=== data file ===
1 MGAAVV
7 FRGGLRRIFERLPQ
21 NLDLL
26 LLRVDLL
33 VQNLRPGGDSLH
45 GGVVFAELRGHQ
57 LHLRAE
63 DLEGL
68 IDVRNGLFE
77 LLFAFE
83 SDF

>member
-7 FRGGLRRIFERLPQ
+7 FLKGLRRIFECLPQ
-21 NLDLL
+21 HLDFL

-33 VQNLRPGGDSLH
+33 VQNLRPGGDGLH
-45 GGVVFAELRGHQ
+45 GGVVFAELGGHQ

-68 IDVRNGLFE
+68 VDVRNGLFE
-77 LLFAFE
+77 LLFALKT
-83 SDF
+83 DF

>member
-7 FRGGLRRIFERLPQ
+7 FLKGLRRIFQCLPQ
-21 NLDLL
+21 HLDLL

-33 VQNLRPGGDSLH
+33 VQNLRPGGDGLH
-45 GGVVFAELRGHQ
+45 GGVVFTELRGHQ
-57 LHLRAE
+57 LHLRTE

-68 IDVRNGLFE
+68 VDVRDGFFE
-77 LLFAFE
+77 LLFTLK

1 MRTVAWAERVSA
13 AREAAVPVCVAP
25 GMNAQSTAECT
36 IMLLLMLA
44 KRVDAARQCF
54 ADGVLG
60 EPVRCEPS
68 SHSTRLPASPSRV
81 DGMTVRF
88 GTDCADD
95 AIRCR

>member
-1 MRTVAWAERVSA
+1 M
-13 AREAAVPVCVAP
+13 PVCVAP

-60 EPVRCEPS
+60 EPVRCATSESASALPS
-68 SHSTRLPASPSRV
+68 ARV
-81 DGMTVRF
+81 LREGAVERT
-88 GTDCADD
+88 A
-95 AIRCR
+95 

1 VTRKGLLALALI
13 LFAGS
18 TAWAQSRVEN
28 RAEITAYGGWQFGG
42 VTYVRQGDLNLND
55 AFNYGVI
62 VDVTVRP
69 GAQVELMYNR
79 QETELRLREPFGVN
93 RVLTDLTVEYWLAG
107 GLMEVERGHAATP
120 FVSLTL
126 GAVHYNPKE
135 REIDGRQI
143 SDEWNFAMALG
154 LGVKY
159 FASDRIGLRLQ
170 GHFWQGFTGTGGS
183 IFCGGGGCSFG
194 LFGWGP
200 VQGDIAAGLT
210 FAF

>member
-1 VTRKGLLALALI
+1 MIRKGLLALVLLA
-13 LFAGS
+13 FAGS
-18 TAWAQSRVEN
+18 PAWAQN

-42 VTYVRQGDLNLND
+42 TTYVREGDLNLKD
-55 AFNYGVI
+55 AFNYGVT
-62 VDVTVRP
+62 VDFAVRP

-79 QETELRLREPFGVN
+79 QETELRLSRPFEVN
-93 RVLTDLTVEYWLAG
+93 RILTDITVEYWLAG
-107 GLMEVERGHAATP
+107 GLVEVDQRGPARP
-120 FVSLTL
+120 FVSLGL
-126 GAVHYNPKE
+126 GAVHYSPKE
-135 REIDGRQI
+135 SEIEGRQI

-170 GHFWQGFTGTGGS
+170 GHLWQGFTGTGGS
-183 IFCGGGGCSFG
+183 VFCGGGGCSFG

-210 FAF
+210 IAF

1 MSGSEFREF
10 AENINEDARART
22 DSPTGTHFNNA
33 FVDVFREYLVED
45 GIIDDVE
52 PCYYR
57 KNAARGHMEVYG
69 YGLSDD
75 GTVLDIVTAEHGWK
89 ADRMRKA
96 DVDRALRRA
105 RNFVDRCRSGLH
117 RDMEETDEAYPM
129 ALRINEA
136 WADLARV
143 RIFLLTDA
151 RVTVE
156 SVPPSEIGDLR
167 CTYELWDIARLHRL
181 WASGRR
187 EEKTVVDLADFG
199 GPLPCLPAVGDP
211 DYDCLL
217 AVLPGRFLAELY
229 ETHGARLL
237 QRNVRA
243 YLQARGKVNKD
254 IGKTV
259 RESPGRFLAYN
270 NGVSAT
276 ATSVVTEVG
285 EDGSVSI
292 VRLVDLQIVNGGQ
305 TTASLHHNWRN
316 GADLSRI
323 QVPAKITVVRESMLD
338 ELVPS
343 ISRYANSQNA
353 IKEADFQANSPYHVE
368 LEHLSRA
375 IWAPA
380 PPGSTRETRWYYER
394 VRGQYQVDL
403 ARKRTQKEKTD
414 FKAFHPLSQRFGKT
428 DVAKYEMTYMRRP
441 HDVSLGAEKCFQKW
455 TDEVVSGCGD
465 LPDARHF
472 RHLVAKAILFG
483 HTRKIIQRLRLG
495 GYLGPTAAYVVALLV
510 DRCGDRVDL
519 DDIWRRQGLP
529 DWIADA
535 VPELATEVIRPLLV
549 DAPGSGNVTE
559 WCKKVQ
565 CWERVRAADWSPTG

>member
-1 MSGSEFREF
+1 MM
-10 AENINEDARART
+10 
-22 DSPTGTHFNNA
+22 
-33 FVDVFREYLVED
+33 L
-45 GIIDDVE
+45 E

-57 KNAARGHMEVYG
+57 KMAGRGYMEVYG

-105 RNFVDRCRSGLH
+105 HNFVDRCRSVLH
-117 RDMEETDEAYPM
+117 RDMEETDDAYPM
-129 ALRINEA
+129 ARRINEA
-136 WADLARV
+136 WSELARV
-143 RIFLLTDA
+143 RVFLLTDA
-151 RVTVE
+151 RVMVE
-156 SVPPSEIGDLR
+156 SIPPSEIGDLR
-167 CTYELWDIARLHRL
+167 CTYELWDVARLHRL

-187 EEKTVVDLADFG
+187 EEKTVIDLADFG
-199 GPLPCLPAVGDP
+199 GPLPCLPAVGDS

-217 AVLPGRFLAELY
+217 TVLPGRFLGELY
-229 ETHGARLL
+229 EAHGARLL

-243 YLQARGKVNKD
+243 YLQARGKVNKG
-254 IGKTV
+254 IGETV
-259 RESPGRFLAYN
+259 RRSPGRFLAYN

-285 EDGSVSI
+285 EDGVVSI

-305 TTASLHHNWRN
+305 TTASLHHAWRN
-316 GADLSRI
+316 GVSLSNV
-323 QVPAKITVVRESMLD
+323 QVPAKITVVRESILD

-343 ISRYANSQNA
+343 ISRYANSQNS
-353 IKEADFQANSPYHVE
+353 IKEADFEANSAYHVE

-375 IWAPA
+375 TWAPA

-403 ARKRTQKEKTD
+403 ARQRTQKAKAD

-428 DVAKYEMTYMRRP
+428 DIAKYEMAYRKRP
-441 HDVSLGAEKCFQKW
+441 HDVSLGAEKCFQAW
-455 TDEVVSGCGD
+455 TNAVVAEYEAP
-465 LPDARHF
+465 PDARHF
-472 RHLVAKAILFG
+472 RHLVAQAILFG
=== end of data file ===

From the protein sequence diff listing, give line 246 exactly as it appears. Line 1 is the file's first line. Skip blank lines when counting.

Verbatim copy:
+465 PDARHF